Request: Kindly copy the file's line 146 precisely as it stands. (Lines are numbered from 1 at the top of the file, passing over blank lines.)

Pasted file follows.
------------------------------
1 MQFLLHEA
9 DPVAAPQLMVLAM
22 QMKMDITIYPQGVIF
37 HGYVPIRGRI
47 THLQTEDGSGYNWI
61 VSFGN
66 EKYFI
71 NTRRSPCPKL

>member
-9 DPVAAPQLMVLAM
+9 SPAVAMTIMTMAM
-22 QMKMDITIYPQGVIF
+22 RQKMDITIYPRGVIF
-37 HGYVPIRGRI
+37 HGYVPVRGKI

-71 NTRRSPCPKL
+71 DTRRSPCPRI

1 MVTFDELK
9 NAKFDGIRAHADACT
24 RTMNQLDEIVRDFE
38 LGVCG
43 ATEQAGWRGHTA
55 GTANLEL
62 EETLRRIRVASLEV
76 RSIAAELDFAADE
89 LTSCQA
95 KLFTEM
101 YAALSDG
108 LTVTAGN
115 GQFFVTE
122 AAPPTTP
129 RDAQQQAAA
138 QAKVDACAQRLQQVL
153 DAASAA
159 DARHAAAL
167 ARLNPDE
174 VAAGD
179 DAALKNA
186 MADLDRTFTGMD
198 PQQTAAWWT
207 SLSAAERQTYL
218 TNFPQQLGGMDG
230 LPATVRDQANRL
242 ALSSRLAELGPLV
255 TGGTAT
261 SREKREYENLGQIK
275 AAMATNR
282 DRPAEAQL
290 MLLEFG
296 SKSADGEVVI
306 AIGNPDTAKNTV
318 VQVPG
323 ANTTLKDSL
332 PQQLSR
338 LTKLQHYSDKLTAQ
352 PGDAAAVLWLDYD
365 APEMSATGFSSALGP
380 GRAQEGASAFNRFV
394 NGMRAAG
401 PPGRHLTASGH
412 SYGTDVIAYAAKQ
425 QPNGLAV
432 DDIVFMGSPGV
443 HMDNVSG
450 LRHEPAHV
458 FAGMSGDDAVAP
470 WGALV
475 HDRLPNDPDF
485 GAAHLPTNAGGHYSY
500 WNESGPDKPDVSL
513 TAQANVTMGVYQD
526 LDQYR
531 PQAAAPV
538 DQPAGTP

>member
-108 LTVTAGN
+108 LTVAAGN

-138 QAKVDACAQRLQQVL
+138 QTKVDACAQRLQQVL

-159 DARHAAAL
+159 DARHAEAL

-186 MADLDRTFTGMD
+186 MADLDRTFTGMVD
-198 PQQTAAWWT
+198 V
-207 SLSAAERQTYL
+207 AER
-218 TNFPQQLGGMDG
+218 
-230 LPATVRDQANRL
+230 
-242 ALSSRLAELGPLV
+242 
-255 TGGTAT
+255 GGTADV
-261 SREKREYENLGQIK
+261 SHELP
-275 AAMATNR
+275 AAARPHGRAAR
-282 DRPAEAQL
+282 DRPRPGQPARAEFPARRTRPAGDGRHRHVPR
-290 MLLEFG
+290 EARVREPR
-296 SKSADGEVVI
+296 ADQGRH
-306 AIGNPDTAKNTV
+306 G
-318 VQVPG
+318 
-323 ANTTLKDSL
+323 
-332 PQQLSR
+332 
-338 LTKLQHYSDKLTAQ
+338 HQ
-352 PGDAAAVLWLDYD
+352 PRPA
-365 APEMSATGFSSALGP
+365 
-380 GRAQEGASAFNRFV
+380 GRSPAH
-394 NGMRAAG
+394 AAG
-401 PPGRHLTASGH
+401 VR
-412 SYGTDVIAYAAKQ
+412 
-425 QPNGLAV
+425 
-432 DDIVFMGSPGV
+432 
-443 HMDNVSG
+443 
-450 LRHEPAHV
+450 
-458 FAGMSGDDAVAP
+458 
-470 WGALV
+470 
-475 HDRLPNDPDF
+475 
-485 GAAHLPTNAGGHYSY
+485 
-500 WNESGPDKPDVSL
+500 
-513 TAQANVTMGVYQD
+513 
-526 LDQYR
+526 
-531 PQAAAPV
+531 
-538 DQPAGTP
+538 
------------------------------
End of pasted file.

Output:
-513 TAQANVTMGVYQD